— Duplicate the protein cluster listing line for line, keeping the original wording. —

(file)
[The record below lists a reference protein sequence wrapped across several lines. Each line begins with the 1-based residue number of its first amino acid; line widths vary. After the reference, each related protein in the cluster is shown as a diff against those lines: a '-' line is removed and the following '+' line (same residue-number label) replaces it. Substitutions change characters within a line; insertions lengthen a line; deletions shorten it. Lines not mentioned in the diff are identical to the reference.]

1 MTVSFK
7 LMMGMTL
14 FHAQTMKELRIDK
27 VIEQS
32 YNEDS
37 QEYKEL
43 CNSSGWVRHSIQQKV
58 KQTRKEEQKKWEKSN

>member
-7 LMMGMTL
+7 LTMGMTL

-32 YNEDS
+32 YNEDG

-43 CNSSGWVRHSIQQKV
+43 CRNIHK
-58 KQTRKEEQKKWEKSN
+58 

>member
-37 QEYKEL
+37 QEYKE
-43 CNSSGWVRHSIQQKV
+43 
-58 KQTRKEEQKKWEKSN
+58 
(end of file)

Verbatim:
[The record below lists a reference protein sequence wrapped across several lines. Each line begins with the 1-based residue number of its first amino acid; line widths vary. After the reference, each related protein in the cluster is shown as a diff against those lines: a '-' line is removed and the following '+' line (same residue-number label) replaces it. Substitutions change characters within a line; insertions lengthen a line; deletions shorten it. Lines not mentioned in the diff are identical to the reference.]

1 MTVSFK
7 LMMGMTL
14 FHAQTMKELRIDK
27 VIEQS
32 YNEDS
37 QEYKEL
43 CNSSGWVRHSIQQKV
58 KQTRKEEQKKWEKSN

>member
-7 LMMGMTL
+7 LTMGMTL

-32 YNEDS
+32 YNEDG

-43 CNSSGWVRHSIQQKV
+43 CRNIHK
-58 KQTRKEEQKKWEKSN
+58 

>member
-37 QEYKEL
+37 QEYKE
-43 CNSSGWVRHSIQQKV
+43 
-58 KQTRKEEQKKWEKSN
+58 